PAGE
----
It’s a personal impression, but many players who use flicks often use front soft rubber.
On the other hand, many athletes who use the bench drive often use the back soft rubber.
The front soft that is not easily affected by rotation is suitable for flicks, and the back soft rubber that is easy to apply rotation is suitable for stand-up drive.
What is Chiquita?
This is a relatively new way of hitting, developed by Peter Korbel (Czech Republic). The ball on the table is horizontally rotated and returned.
Chiquita is actually a percussion method derived from flicks. Therefore, it is also called a lateral rotation backhand flick.
By mixing Chiquita in a normal backhand flick or back drive, you can disturb the opponent and get your game to the advantage.
Try to learn Chiquita after learning Flick. A reverse lateral rotation type Chiquita that hits from a normal Chiquita swing is called “reverse Chiquita”.
The merit of flick is that you can attack from the receive.
Players who can’t hit flicks have no choice but to return with Tsutsuki for their downward rotation short serve.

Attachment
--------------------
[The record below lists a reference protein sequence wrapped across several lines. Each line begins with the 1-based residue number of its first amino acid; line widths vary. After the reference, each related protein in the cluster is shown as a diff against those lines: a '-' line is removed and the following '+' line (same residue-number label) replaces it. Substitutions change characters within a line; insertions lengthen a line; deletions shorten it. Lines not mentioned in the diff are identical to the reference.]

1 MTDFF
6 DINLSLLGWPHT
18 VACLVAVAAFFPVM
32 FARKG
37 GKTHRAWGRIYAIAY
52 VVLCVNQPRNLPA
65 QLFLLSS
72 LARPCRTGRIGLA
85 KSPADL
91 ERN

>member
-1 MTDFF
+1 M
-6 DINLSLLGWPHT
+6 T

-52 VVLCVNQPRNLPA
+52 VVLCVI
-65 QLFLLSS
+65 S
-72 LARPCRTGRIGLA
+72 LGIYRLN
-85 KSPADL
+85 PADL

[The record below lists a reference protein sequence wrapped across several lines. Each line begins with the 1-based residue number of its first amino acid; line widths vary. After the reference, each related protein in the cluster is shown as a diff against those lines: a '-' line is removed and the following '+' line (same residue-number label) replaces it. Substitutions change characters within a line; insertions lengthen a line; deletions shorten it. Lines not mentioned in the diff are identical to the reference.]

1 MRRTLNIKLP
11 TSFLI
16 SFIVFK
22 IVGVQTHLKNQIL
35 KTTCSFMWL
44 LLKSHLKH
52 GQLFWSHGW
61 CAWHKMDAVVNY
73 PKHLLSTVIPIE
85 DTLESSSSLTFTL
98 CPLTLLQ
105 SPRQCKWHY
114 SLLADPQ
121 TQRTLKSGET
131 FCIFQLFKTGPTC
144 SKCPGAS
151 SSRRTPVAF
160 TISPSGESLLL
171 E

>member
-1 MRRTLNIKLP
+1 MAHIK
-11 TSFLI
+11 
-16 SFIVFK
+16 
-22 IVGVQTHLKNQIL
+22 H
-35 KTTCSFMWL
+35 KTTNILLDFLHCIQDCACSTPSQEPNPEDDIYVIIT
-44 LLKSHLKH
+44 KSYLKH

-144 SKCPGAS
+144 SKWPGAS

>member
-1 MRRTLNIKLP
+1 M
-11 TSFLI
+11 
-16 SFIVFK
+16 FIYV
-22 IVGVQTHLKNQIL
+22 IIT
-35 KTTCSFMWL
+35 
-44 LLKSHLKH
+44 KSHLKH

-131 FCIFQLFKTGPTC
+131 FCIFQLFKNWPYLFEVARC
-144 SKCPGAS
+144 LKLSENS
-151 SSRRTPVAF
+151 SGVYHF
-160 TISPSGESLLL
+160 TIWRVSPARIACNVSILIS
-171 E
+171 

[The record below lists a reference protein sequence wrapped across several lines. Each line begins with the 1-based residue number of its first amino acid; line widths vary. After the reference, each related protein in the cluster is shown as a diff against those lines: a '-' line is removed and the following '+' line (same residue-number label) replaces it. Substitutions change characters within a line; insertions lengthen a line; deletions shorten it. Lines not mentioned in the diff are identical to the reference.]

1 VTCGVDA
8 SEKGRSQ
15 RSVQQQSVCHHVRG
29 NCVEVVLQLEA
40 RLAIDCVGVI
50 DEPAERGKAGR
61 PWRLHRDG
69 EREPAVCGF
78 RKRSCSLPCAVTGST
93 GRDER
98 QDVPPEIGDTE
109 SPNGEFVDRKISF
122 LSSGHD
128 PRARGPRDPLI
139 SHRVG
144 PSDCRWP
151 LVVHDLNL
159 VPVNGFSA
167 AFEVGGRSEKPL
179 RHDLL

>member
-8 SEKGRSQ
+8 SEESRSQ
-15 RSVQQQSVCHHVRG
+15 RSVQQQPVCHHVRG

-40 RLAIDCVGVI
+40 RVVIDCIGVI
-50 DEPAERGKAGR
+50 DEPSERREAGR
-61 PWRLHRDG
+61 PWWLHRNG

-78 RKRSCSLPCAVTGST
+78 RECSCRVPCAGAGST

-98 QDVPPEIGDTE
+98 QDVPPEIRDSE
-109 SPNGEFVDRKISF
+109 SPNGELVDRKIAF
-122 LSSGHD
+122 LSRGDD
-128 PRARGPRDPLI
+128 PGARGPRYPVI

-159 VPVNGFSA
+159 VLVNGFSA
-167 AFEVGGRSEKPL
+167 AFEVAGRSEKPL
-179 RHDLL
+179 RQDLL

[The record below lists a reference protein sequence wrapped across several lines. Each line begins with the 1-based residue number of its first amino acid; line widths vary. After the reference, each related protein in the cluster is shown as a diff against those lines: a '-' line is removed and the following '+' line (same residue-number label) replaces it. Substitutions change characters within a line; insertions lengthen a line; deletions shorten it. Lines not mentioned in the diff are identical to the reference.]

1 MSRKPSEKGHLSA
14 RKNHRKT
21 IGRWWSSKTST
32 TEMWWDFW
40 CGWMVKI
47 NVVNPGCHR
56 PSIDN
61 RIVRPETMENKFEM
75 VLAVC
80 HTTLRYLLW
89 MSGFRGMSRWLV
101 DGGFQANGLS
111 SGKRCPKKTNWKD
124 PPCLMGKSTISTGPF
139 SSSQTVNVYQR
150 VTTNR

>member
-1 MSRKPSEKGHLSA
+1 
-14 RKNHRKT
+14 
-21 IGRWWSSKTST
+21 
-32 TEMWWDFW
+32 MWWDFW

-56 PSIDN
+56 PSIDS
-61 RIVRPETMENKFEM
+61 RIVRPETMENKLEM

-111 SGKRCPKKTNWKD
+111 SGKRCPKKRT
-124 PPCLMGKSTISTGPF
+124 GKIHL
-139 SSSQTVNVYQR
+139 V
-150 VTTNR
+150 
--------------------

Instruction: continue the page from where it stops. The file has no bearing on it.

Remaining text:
You can set the course or increase the amount of rotation to induce mistakes, but you can hardly make a point without touching.
On the other hand, if you can hit the flick, you can attack from the receiver end. By attacking while receiving, you can restrain the opponent’s third ball attack.
Even if your opponent is serving, you will be able to develop the game as you want. Of course, you can also aim for points with one flick.
In a match, many choices are a weapon. It is definitely more advantageous to use more weapons such as flicks, chiquitas, stops, and bench drives than making Tsutsuki as the only receiving option.
It also puts pressure on your opponents.
Disadvantages of flicks
The disadvantage of flicks is that they risk being countered.